The Chaska City Council unanimously approved a plan for further development at the Oak Ridge Conference Center property, located north of Hazeltine Boulevard and west of Highway 41.
The concept plan intends to develop 67 acres of land, preserving the existing hotel and conference center while adding a retail site along Highway 41, as well as building a senior living campus and multi-family building. Construction would likely begin in the spring, with groundwork hopefully starting this fall.
The Oak Ridge Hotel & Conference Center would likely remain the same, with the possibility for renovation. Parking would be restructured.
“Really the whole idea of this development is to kind of rebrand the hotel,” said Mike Brandt with Kimley-Horn and Associates, the site’s developer. “I look at it as the hidden gem of Chaska.”
The proposed retail site is expected to be around 161,000 square feet, located on the east portion of the site. It will likely be a big-box store. Concept plans include a fuel station, and outdoor gathering space, cart corrals, and a retaining wall facing Highway 41.
Developers are confident a business will purchase the retail site, even amid uncertainty with the global COVID-19 pandemic.
“We’ve had feelers out in the market. A couple of big box retailers (are) really interested in the area,” Brandt said.
Chaska City Planner Liz Hanson said the current plan is to start retail construction next year, to be open by 2022.
At the council meeting, City Councilor Jon Grau expressed concern about the big box store, especially considering the nearby conference and retreat center — self-described as a “tranquil lakeside getaway” on its website.
“I don’t know how much you can call a retreat center a retreat center when there’s a big box across the street from it,” Grau said. “I think it loses a little bit of that feel.”
Chaska Mayor Mark Windschitl said within the center, the retail store would likely be less obvious.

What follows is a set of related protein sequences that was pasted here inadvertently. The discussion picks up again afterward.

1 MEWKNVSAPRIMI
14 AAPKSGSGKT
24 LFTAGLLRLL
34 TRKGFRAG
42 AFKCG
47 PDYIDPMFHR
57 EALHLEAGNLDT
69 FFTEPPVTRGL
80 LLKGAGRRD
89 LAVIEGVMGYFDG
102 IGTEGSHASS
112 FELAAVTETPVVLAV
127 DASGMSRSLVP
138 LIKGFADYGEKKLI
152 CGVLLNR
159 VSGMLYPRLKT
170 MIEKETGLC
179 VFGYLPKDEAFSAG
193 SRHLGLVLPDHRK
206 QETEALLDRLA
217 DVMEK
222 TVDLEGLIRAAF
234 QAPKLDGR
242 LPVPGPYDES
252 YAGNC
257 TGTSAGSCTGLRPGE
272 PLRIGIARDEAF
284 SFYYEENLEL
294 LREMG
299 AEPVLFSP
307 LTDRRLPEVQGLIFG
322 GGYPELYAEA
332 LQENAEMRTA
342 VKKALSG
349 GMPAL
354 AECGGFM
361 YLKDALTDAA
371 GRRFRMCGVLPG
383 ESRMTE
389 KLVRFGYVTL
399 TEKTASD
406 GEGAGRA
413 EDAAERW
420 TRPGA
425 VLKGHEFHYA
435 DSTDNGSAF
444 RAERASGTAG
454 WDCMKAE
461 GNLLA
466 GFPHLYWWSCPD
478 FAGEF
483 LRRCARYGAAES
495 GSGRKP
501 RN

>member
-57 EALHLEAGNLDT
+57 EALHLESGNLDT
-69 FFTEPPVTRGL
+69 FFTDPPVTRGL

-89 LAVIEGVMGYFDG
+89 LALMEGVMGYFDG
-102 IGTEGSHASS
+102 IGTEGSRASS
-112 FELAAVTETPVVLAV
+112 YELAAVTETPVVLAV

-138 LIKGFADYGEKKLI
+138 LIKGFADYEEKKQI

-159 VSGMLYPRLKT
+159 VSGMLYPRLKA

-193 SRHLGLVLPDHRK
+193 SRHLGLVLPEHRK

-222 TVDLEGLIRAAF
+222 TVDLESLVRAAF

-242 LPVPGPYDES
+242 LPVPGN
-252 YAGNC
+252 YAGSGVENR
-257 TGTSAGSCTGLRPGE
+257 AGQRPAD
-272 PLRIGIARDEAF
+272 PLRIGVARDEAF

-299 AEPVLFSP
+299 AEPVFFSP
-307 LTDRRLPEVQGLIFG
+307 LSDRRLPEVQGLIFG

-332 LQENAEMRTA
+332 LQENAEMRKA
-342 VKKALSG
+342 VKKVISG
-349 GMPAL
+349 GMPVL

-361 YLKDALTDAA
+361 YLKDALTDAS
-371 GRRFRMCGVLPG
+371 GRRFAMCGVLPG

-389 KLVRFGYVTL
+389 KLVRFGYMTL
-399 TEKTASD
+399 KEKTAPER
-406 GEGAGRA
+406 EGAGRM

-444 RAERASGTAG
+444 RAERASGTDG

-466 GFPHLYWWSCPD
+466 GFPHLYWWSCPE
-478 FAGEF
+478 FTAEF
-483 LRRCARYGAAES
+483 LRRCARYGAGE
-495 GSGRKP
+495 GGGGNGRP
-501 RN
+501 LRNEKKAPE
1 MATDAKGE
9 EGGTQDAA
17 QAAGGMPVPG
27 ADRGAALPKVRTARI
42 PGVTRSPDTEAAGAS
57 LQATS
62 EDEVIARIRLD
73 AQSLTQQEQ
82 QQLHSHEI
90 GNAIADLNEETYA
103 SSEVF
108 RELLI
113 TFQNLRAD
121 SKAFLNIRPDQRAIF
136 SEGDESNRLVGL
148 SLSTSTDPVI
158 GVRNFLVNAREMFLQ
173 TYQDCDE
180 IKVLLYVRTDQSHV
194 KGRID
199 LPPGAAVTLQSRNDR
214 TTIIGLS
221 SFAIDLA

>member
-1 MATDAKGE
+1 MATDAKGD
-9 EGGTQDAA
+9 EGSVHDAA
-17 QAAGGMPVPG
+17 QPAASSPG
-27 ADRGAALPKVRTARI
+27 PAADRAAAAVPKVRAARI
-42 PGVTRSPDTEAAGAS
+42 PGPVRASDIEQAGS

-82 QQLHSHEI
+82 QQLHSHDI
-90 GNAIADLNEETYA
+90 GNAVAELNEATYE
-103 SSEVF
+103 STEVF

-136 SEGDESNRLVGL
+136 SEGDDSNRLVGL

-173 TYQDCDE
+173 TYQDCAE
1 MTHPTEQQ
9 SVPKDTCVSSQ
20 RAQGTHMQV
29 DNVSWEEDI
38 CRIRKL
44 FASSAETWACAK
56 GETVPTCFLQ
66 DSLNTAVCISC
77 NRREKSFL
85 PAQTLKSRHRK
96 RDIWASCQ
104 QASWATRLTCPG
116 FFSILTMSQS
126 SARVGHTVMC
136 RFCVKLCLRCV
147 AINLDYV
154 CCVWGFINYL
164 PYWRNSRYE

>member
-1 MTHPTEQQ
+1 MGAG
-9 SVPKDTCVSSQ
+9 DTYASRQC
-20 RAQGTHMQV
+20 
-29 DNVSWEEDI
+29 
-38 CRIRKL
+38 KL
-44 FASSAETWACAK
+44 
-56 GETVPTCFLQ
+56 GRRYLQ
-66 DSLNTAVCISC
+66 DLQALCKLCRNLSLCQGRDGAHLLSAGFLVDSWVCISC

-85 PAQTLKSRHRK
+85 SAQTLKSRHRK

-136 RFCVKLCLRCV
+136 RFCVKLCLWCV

“Once you’re inside the building then you have kind of a different fee, I guess,” he said.
Hanson said the three- or four-story apartment building would add up to 150 to 160 units. Developers are hoping to add a usable rooftop space overlooking the natural landscape. Over 100 parking stalls are proposed to be added.
The concept plan labels the building as “semi secluded in the upper portion of the site, away from the highway and retail activities.”
The apartments would likely be market-rate, Hanson said, but can’t guarantee it.
“It seems to be more appropriate for a market-rate apartment but again, that’s kind of up to the developer to figure out what’s the most plausible,” she said.
Councilor Mike Huang noted the challenge of finding affordable housing, especially in Chaska.
“Trying to find that balance of mixed-use and, you know, seeing affordable housing as one of the major components of this is actually a really positive thing,” Huang said.
The senior living complex is proposed to sit on the southern portion of the site to “take advantage of the topographical relief and views this property has to offer,” according to city documents.
The complex would consist of three four-story multi-family style buildings including rentals, cooperative living units, and assisted living.
There would be 135 units for seniors aged 55 and over, a 110-unit senior co-op, and 120 units for assisted living and memory care. Developers say there still needs to be 25 parking stalls added to the complex to meet transportation needs.
As for a timeframe, developers said they’d likely work on one building at a time, starting construction this year and wrapping up in 2021.
United Properties, a Minneapolis real estate developer, is set to be the end user.
A new signaled entryway would be placed off Highway 41 to the northeast corner of the site.
Developers say a “consistent architectural theme” of Chaska brick and warm exterior tones would be used.
“It’s pretty preliminary at this point,” Mayor Windschitl said of the plans, noting his shock at the land’s size.
“I’ve been there many many many times but you don’t realize how much land is there until you put signs like that on there,” he said.
Before construction would begin, developers plan to assess changes needed to underground well systems.
Sidewalks, a tree survey, and a preservation plan are all in the works. No financial estimate was suggested at the City Council meeting.